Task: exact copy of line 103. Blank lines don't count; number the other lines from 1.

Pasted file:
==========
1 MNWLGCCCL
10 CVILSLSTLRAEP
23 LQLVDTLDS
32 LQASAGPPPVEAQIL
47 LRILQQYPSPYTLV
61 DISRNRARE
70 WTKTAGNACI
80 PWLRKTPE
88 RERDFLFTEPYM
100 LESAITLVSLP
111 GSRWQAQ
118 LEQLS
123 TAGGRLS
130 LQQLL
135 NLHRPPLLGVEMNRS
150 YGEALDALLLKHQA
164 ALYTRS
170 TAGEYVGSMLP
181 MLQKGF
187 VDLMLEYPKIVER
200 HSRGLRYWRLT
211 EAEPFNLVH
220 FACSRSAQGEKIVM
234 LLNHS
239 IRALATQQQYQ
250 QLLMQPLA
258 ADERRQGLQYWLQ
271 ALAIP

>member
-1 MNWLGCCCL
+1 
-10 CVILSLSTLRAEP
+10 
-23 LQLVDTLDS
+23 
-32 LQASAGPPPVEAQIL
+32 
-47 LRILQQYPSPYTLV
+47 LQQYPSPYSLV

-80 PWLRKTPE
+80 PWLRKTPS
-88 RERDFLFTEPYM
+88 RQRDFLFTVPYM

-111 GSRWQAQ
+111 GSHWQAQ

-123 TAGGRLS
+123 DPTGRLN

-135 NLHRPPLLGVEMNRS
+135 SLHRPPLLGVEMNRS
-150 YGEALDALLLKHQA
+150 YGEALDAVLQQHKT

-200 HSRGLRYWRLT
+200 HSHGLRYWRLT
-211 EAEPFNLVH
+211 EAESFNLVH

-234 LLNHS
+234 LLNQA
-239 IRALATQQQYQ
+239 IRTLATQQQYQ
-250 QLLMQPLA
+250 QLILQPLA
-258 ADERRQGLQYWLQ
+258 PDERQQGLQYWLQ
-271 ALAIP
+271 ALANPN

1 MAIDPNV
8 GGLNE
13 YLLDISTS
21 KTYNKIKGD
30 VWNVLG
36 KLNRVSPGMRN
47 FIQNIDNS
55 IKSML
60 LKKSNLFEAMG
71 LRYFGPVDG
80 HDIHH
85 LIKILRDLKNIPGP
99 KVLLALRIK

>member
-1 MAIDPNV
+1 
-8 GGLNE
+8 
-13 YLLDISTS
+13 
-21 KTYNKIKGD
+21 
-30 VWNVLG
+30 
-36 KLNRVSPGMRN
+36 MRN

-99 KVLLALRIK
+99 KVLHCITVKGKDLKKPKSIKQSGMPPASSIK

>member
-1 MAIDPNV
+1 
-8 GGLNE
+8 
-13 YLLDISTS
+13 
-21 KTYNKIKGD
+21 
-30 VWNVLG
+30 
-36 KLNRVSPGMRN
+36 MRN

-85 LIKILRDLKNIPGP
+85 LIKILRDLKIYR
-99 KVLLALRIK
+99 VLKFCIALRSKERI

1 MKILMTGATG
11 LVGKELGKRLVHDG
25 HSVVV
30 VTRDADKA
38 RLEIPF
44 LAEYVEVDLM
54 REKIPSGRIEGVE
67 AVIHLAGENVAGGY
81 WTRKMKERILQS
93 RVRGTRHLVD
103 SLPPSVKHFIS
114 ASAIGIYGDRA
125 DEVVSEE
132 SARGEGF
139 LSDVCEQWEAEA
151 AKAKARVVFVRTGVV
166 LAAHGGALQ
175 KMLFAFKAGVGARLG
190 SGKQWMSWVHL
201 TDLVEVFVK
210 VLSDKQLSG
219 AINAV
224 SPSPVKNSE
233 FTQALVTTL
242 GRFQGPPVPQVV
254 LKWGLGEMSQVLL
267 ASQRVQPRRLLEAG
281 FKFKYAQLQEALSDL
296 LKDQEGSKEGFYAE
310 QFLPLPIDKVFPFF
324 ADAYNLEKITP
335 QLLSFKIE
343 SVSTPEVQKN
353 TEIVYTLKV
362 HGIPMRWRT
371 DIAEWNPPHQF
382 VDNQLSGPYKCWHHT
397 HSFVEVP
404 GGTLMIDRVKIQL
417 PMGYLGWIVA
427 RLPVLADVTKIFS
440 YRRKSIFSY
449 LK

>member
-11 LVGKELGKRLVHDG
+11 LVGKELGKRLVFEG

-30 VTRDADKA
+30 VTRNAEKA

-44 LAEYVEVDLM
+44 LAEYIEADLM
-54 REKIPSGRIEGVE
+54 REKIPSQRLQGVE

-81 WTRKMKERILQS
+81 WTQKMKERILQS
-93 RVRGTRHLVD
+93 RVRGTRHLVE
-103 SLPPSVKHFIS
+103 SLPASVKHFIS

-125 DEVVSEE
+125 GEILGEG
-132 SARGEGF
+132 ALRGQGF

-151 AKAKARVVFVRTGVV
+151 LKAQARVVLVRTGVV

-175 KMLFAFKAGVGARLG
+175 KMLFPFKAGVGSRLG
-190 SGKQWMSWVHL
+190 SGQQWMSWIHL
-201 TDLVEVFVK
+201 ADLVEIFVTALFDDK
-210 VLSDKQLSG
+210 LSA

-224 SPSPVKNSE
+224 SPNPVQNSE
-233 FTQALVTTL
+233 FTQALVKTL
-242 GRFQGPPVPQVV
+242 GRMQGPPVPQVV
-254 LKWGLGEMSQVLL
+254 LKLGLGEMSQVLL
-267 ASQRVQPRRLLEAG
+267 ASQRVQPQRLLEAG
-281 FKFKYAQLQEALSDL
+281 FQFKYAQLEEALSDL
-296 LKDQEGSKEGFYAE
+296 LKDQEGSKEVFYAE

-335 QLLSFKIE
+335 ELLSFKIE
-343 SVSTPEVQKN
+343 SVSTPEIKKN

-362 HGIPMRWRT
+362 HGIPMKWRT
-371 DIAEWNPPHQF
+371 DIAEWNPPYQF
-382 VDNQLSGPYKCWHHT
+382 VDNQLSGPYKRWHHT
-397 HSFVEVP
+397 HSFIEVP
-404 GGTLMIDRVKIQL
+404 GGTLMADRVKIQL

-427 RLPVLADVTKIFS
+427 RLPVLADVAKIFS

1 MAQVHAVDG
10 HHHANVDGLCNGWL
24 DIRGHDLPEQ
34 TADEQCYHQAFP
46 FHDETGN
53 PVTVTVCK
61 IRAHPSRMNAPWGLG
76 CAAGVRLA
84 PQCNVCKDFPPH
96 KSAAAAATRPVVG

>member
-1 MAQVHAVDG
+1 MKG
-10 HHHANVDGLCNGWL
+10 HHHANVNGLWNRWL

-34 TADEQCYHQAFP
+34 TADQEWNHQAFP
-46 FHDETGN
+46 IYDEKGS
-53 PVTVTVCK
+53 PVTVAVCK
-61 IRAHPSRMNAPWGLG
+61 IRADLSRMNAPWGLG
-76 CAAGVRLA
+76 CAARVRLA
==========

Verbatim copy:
-30 VWNVLG